Video Courtesy of Joe Hachem/Shane Warne Charity Poker Tournament


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Poker Tournament

Potential Revenues:


Revenue Source:

Attendance fees, silent and live auctions, raffles


Social media,  press releases to local newspapers and TV/radio stations, website,  all communications


Event planning at facility or hotel will be a primary supplier, poker  table rentals, tables for auction items, audio system


Area fraternal organizations (Elks, VFW), hotels, businesses, restaurants, corporations, event brochure printer

Volunteers Needed:

Extensive committee structure to handle all aspects of the event


How It Works:

Poker is a pretty easy game to learn, but it can take years to master.  This is one of those events that can range from brining in professional organizers that put on events for the World Series of Poker or a down-home version where you invite hundreds of friends in the room for a night of fun.  In this fundraiser, we’ll focus on hosting a charity poker tournament featuring the wildly popular Texas Hold'em game: http://en.wikipedia.org/wiki/Texas_hold%27em.   Many nonprofit groups and schools have replaced traditional fundraising events with a fun evening of Texas Hold'em because these poker tournaments draw big crowds and produce a substantial profit.

First of all, you are going to need a large meeting space for your event.  You’ll need to check your local laws and regulations for acceptable locations for these types of charity gambling events.  Many of the fraternal organizations such as the Shriners, Moose, Elk, and VFW lodges will already have the necessary permits.   Even better, many have all the supplies you need to conduct your event as well.  Should you need to rent supplies, the good news is that nationwide suppliers exist that can rent you all of the equipment you need – including the dealers!  One of these nationwide companies is www.Casino-Equipment-Rental.com, but you can also rent tables and chairs, and sometimes even poker chips, from party furniture rental stores. Some even offer decks of cards and the dealer's shoe.  Shop this around to get the best deal for your event.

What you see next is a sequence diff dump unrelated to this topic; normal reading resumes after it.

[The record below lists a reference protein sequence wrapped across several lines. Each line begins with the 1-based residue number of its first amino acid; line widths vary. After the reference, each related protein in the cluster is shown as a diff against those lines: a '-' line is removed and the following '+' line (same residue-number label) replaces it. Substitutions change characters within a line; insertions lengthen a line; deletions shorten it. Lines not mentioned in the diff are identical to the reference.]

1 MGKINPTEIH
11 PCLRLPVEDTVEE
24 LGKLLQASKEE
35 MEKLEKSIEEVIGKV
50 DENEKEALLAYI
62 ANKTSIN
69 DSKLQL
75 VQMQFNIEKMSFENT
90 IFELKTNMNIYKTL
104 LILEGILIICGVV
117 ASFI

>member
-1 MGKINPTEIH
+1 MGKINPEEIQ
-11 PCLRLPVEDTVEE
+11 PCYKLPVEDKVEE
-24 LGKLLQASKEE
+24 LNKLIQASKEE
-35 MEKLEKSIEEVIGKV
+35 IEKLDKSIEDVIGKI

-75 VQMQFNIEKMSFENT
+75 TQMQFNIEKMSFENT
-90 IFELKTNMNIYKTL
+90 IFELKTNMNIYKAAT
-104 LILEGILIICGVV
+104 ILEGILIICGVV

Ideas to Consider:

Poker tournaments offer dozens of ways to raise funds for your non-profit, including silent auctions, live auctions, raffles, poker tournaments, individual sponsorships, corporate sponsorships, cash bars, gourmet catered dinners, and of course attendance ticket sales.  Assuming you can muster up a crowd of 400 players, each paying $100 to attend, you’re starting with $40,000 in contributions.  Add a zero to this equation – 4,000 players (note that some tournaments have 10,000 players) - and you can see how this can be a healthy fundraiser.  The way the attendance fee works, is that it’s a “buy-in” to play.  Usually, the play continues until you’re out of poker chips, which puts you out of the game at that table (a good time for a cash bar, silent auction, and raffle sales).  Winners play other winners to get to a final winner. 

You should probably make it simpler to play.  Elimination of players at the tables should yield a first, second, and third prize at each table – all donated by area businesses.  Another good idea is to rank players by skill level – novice, intermediate, and expert.  This keeps the play fun for everyone.  This is also a great way to determine prizes at each table.  Choose an expert table, and the prize might be a trip to Las Vegas, while the novice table payout is a spa package at an exotic resort.


Consider custom poker chips that people can take home from the event.  Here’s a supplier: www.pokerchips.com.

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